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North Carolina Department of Environment Quality

NC Department of Environment and Natural Resources
Marine Fisheries - 28 Sharks SSR 2014

Marine Fisheries


Sharks - 2014

Stock Status – Concern– Federal harvest restrictions have been in place since 1993, and a closure to commercial harvest in state waters occurred from 1997 to 2006. Stock status is assessed by species complex for most coastal shark species and by species group for species with enough data for an individual assessment. In 2013, SEDAR 34 reassessed Atlantic sharpnose and benchmark assessed bonnethead sharks, neither Atlantic sharpnose nor bonnethead are overfished or undergoing overfishing. In 2011, benchmark assessments of dusky, sandbar, and blacknose sharks indicated that both sandbar and dusky sharks continue to be overfished with overfishing occurring for dusky sharks. Blacknose sharks, part of the small coastal sharks (SCS) complex, are overfished with overfishing occurring. Porbeagle sharks were assessed in 2009 and are considered to be overfished with overfishing occurring. The 2007 SEDAR 13 assessed the SCS complex, finetooth, Atlantic sharpnose, and bonnethead sharks were considered to be not overfished and not experiencing overfishing. In 2006, SEDAR 11 assessed the large coastal sharks (LCS) complex and blacktip sharks. The assessment concluded that the LCS complex status could not be determined because of variations between species and the status was changed from overfished to unknown. The blacktip shark was assessed as two separate populations: Gulf of Mexico (GOM) not overfished and overfishing not occurring and Atlantic unknown. There is no assessment for smoothhound shark (smooth dogfish) on the Atlantic coast. The current status is concern because of the overfished status of sandbar, dusky, blacknose, and porbeagle sharks.

Average Commercial Landings and Value – 2004-2013 – 681,281 lbs./$349,386

2013 Commercial Landings and Value – 541,551 lbs./$277,998 (quota managed)

Large Coastal Average Recreational Landings 2004-2013
– 12,238 lbs., 2013 – 11,133 lbs.

Small Coastal Average Recreational Landings 2004-2013 – 21,455 lbs., 2013 – 10,120 lbs.

Smoothhound shark (smooth dogfish) Average Recreational Landings 2004-2013 – 14,131 lbs., 2013 – 4,002 lbs.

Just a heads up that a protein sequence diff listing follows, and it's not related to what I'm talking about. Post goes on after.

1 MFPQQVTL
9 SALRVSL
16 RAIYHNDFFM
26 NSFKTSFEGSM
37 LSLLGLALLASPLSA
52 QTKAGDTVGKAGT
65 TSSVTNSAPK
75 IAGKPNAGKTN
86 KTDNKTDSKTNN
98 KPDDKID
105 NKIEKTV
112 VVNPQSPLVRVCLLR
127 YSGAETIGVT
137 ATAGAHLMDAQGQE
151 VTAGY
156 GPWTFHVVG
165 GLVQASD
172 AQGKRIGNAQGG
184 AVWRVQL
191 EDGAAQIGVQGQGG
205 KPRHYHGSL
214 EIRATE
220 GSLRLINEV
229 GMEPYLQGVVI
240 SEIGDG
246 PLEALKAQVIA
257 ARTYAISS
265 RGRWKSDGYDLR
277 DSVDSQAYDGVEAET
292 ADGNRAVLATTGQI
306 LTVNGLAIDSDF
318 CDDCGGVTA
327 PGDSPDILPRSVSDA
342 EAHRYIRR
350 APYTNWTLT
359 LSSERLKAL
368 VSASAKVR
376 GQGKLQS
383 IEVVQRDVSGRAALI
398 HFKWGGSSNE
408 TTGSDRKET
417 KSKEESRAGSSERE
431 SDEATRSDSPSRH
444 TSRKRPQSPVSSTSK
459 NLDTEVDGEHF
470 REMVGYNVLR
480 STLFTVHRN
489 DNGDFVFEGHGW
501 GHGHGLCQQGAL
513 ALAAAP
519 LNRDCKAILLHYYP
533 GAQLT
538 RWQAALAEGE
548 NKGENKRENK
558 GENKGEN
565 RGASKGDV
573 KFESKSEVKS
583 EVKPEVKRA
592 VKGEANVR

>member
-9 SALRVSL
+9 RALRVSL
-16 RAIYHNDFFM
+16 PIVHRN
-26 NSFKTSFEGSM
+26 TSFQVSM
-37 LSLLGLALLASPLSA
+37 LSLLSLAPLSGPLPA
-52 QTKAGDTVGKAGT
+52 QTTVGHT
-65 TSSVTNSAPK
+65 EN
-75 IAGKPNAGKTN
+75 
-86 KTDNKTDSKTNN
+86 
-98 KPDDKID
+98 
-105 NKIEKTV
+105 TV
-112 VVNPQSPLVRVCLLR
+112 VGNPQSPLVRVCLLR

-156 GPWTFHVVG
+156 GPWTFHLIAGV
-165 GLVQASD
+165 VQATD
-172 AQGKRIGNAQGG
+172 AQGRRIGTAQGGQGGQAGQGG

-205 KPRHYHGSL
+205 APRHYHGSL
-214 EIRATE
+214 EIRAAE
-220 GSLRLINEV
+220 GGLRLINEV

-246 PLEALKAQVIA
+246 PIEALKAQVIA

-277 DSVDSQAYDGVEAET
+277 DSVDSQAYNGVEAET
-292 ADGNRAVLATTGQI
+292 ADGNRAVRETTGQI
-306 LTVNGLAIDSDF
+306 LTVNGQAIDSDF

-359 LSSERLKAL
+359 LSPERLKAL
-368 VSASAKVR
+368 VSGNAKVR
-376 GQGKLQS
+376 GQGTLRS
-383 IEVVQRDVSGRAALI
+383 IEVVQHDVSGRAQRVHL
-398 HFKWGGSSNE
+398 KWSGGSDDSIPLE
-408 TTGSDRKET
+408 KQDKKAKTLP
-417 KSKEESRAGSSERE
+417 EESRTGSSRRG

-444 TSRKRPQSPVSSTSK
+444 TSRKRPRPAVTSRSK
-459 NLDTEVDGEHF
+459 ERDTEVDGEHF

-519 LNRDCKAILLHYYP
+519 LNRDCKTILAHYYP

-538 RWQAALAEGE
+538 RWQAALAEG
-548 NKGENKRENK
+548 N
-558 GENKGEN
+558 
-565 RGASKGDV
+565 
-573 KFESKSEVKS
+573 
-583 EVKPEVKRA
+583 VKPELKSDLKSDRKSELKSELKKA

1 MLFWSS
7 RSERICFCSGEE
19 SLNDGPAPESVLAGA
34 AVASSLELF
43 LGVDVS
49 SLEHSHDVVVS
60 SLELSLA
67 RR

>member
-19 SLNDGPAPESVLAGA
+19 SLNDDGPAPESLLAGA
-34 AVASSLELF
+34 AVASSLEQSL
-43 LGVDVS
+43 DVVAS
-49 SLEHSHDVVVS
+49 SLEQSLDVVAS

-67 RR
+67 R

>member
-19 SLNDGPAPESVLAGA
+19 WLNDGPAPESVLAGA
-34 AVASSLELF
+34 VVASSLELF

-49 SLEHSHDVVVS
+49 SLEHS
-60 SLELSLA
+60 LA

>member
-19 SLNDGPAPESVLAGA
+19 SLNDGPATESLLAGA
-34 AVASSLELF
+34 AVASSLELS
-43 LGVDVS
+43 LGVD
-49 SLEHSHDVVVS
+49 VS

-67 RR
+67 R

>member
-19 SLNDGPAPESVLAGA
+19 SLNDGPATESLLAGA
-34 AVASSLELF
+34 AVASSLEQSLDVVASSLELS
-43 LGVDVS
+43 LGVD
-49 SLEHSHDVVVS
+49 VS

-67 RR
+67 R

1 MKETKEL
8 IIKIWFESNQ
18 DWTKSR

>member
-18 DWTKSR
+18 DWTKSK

Pelagic Average Recreational Landings 2004-2013 – 23,833 lbs., 2013 – 2,229 lbs.

Average Number of Award Citations (150 lbs./80 in.) 2004-2013 – 34, 2013 – 72/69 released

Status of Fishery Management Plan (FMP) – In North Carolina, coastal sharks are included in an Interstate Fishery Management Plan for Coastal Sharks (FMP) implemented in August 2008 by the Atlantic States Marine Fisheries Commission (ASMFC) to compliment federal management actions. The FMP regulates 40 different species of coastal sharks found on the Atlantic coast. Coastal sharks are managed under this plan as six different complexes: prohibited, research, small coastal, non-sandbar large coastal, pelagic and smoothhound shark (smooth dogfish). The spiny dogfish and coastal shark management board (Board) does not set quotas and follows NOAA fisheries openings and closures for small coastal sharks, non-sandbar large coastal shark and pelagic sharks. Addendum I to the FMP was approved in 2009 allowing limited smoothhound shark (smooth dogfish) processing at sea (removal of fins from the carcass) from March through June as long as the total wet weight of fins found on board the vessel does not exceed 5% of the total dressed weight of the smoothhound shark (smooth dogfish) carcasses. Addendum I also removed smoothhound shark (smooth dogfish) recreational possession limits and removed gillnet check requirements for smoothhound shark (smooth dogfish) fishermen. Addendum II and Addendum III effective in 2013 addressed changes in the federal management of coastal sharks. Addendum II allocated state-shares of the smoothhound coastwide quota, modified the FMP to allow year round smoothhound shark (smooth dogfish) processing at sea and modified the maximum fin-to-carcass ratio from 5% to 12% of the total dressed weight of the smoothhound shark (smooth dogfish) carcasses, consistent with the Shark Conservation Act of 2010. Addendum III created two new species groups (‘Hammerhead’ and ‘Blacknose’) and increased the recreational size limit for hammerheads. Effective in 2012, NOAA Fisheries changed the name of smooth dogfish to smoothhound shark to minimize confusion with spiny dogfish regulations.